When Warner Music Group’s chief digital officer and EVP of business development Oana Ruxandra appeared for a keynote at the NY:LON Connect conference earlier this year, gaming and the wider metaverse loomed large in the trends she was excited about.

WMG has been backing that with investments – for example in games platform Roblox – and now there are two more deals relevant to this space.

The first is a partnership with startup Genies, which describes itself as “the world’s largest avatar technology company”. It helps celebrities and brands create avatars, but also regular fans – who can then be sold ‘digital wearables’ (from clothes to tattoos) in the form of – and you may have seen this coming a mile off – NFTs.

The WMG deal involves doing all this for its artists, so they can “produce and distribute virtual beings that facilitate fan reach across immersive platforms and metaverses”. A separate tie-up between Genies and Dapper Labs (another WMG investment) will create the pathway to selling items as NFTs too.

The second deal for WMG is both partnership and investment, with startup Wave. That’s the company that began life as a music-focused virtual world called TheWaveVR, before pivoting to become more of a production tool for livestreams – artists performing as avatars in computer-generated environments in shows that could be streamed out to YouTube, Twitch, TikTok and other non-VR video services.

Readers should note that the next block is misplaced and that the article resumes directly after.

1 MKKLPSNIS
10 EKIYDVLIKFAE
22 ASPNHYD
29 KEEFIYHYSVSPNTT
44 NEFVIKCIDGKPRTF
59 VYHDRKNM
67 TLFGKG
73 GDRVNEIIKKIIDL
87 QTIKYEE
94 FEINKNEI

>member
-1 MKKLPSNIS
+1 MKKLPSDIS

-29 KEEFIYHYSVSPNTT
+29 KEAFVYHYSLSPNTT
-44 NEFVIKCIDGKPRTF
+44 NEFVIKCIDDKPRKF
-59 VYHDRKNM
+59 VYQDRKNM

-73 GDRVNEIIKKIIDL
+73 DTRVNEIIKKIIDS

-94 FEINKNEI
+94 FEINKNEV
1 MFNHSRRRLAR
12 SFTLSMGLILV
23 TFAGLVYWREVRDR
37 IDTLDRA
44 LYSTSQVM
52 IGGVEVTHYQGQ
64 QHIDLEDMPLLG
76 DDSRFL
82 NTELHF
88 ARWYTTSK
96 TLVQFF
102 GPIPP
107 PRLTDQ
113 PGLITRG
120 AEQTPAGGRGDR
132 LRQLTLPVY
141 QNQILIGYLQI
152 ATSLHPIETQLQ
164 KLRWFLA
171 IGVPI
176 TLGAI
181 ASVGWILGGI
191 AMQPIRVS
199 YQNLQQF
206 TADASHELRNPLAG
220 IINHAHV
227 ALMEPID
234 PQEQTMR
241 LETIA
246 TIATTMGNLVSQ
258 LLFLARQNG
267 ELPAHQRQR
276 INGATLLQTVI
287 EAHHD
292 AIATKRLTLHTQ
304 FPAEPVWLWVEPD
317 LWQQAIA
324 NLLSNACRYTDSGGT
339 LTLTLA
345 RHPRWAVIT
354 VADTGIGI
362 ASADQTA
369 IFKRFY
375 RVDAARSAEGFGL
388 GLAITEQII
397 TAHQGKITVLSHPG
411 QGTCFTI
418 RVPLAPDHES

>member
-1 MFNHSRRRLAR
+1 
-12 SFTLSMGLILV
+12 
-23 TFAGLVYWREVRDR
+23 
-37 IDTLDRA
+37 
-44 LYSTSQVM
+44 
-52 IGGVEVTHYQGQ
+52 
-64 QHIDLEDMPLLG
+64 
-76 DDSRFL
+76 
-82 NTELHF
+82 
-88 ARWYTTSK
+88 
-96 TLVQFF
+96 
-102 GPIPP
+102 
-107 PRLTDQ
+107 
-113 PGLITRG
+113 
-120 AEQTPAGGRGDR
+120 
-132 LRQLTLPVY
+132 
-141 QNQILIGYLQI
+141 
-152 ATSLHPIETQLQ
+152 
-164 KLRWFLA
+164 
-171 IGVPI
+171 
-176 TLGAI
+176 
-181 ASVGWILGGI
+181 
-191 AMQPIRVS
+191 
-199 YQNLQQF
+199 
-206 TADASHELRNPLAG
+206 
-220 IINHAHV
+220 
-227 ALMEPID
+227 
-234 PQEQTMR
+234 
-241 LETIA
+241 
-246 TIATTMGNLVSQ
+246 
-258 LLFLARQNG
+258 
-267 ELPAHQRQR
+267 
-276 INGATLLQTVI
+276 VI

Wave will now be working on some of these shows for WMG artists, including ticketing, sponsorship and ‘in-show interactions for fans’ to help them make money. In the latest example of the interconnected investment web of major labels and DSPs, WMG is joining Tencent Music as an investor in Wave.

The bigger trend here, as ever, is of the major labels looking to invest in companies that can help them do more with games, virtual worlds AND digital collectibles. Which is also an interesting trend in itself: that one of the answers to ‘what can you actually do with an item you bought as an NFT?’ is ‘use it in your virtual life, across one or more platforms’.

WMG is not alone in exploring this: the three majors (and a number of indies) are keen to forge partnerships that will help them scale experiments up beyond just individual performances within particular games or worlds, to become something they can grow into ongoing income for a range of artists – and, of course, for the companies’ themselves.

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